Fu's memoir tainted by 'false memories'
By Leng Baoqing
Chinese communities around the world have poured criticism on the memoir "Bend, not Break" by Ping Fu, a prominent Chinese-American businesswoman, with many claiming that it contains factual inaccuracies and distortions of the truth.
Suzhou University, Fu's Alma Mater (then called the Jiangsu Teacher's College), recently posted an announcement on its official website which detailed specific instances in which it believes Fu distorted the truth in her book. An incident which came in for particular criticism was Fu's account of female students being examined for evidence of bleeding during their monthly menstrual cycle. In 2010, Fu, serving on the board of the White House's National Advisory Council on Innovation and Entrepreneurship, told US media outlet NPR that she witnessed the brutal execution of a teacher by Red Guards in which the teacher was pulled apart by four horses. Fu later admitted that this event might not have taken place and that her "emotional memory" might not be accurate.
For many, however, Fu's explanations are simply excuses. There is no doubt that the memory can play tricks at times; however it seems inconceivable that anyone's memory could be so confused that they are unable to recall whether at a particular time they were in jail or graduating from university.
Experts, however, say that such instances of false memory are quite common. Martin Conway, a professor of cognitive psychology at Leeds University, and Elizabeth Loftus, a distinguished professor at the University of California, Irvine, have both proved in their research that even memories which a person believes are true and accurate can be false. Memory is based on subjective cognition and presupposition and does not work like a tape recorder. In addition, people's memories are constantly changing, and they also tend to have an idealized picture of themselves in their memories.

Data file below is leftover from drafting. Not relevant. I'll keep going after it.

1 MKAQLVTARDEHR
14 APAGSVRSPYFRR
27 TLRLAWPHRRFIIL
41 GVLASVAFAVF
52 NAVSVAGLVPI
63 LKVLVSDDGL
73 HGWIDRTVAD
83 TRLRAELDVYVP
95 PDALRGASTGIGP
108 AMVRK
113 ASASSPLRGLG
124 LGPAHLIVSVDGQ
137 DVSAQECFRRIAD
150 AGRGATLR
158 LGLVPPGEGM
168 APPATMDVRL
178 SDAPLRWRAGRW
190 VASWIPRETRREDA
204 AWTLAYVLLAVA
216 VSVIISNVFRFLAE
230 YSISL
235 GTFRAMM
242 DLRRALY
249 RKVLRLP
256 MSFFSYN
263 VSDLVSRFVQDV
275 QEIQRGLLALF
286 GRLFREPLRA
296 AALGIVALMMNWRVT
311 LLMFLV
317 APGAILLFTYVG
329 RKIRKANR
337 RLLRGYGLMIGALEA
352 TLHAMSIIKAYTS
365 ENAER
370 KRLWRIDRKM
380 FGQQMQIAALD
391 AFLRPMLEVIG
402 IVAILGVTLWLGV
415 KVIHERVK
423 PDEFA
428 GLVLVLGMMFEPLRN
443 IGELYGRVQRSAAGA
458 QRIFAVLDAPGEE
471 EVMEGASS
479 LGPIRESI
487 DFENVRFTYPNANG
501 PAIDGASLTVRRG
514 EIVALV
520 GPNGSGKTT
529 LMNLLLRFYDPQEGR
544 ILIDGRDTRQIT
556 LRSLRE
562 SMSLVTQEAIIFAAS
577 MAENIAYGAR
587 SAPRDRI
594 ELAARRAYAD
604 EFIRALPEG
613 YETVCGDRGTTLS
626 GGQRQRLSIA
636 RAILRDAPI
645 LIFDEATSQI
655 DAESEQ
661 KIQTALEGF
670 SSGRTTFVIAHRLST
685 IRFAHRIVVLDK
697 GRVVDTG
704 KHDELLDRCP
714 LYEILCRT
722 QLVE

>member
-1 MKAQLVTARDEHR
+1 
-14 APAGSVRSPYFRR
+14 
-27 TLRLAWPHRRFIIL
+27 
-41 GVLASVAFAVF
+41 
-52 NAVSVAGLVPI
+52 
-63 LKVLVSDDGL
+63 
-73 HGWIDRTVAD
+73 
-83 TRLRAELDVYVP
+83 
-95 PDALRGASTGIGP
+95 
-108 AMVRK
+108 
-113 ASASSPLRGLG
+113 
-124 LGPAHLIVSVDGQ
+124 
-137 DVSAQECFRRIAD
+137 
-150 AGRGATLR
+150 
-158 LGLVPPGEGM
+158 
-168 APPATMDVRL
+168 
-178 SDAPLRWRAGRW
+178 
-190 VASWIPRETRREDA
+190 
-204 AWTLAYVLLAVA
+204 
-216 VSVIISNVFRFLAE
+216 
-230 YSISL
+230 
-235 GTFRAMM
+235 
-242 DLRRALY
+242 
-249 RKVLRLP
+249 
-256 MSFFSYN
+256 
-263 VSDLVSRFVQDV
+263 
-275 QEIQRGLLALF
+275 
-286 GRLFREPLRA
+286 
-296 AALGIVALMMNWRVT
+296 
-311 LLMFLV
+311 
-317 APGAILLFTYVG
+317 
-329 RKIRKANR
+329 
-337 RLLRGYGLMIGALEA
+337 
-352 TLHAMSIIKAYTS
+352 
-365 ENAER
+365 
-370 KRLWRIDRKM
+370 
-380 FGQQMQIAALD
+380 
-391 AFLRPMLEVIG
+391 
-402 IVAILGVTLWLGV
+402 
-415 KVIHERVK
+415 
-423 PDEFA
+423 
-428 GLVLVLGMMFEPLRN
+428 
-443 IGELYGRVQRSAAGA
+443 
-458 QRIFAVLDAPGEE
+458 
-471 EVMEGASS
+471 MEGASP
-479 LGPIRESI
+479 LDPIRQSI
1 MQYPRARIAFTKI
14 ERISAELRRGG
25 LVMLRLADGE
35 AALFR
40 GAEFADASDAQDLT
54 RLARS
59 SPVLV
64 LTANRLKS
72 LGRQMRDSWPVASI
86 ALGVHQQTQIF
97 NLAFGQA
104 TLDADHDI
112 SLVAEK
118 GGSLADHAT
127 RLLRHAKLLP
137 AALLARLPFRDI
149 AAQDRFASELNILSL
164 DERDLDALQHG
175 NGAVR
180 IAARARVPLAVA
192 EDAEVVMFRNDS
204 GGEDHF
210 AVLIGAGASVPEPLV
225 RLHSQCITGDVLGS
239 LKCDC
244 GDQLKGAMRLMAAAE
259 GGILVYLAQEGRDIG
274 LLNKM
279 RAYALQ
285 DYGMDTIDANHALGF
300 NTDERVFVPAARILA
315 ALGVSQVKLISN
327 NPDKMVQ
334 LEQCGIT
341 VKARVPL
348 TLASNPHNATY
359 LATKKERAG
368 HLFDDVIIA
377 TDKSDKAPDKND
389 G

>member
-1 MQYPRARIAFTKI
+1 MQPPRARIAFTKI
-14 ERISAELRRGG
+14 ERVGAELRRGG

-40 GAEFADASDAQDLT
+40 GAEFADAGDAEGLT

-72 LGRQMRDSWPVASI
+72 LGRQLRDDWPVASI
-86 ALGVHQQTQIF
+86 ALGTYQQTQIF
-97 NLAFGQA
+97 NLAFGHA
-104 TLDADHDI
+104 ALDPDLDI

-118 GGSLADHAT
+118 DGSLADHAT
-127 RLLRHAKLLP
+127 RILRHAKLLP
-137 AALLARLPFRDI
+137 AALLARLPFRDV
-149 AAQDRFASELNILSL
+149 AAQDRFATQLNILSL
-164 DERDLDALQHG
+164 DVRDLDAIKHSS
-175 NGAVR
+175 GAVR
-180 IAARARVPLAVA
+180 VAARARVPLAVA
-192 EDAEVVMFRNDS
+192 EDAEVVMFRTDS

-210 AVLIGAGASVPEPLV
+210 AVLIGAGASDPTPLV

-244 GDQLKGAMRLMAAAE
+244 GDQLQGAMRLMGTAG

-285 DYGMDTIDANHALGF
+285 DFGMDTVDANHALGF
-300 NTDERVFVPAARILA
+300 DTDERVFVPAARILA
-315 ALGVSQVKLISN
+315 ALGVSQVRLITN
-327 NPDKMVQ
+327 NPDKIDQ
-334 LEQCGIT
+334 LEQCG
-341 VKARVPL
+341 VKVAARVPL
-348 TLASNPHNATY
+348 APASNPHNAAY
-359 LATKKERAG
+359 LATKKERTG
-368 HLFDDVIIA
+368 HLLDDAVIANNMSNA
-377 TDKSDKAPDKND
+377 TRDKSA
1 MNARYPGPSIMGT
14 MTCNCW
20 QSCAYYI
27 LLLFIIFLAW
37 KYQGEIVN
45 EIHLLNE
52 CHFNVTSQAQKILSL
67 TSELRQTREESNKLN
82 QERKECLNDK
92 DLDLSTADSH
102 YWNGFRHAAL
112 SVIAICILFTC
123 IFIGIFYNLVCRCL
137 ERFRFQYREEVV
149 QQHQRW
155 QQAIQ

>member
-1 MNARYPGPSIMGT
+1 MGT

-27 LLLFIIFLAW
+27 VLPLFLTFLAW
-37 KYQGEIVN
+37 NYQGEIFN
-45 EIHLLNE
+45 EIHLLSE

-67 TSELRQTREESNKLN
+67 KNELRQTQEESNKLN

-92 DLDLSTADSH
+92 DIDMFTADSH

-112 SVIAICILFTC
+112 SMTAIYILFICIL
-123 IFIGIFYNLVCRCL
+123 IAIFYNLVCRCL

In Fu's case, this manifests in her attempts to present herself as the personification of the American Dream. Fu's difficult past and rise to prominence is proof enough of her success. To some extent, the urge to idealize or exaggerate memories is understandable. But Fu has gone too far in her memoir and this is what has upset her fellow Chinese-Americans.
Suzhou University's criticisms and presentation of the facts on its website were fair, but Fu's book should not be taken too seriously, as its distortions are simply the author's latest attempt to adapt to mainstream U.S. society and pursue greater success.
Surprisingly, an article in the New York Times on June 28 titled "Cultural Revolution Vigilantes" went to great lengths to defend Fu. The article, which was written by Joe Nocera, argued that "Ping Fu's book has mistakes in it. But it is hard to see how they justify the level of extreme, unrelenting vilification she has suffered."
His point is debatable. In a pluralistic society, it is normal for public figures to face severe criticism. Fu has every right to revisit the Cultural Revolution, but she also has an obligation to tell the truth in her publications.
For example, Fu says in her memoir that, when she was a college student, she was sent to jail for writing about female infanticide in Chinese villages (All the current evidence proves that her account was a complete fabrication). Abortion is the subject of intense public and political debate and discussion in the U.S. In 1973, Harry Blackmun, Associate Justice of the Supreme Court of the U.S., authored the Court's opinion in Roe v. Wade, invalidating a Texas statute making it a felony to administer an abortion in most circumstances. The case caused an immediate uproar and made Blackmun a target for opponents of abortion who sent him hate mail and death threats as a result of the case. Mr. Nocera, what do you have to say about this behavior?
The majority of Fu's critics are not opposed to a rethinking of the Cultural Revolution and welcome reasoned debate. However, such debate should be grounded in fact, as this is the only way to achieve mutual understanding.
As a Chinese person who has studied abroad and fully understands the difficulties faced by overseas Chinese, I hope all of them, Fu included, can achieve their life dream and be successful. However, different from Mr. Nocera, I believe that those who revisit the past and offer a different perspective on events (including the Cultural Revolution), should have a sense of responsibility. In order to fully and successfully integrate into American society as an American citizen, Ping Fu must base her writing on verified facts instead of unreliable memories.
The author is a current affairs commentator.
This article was first published in Chinese and translated by Li Huiru.
Opinion articles reflect the views of their authors, not necessarily those of China.org.cn.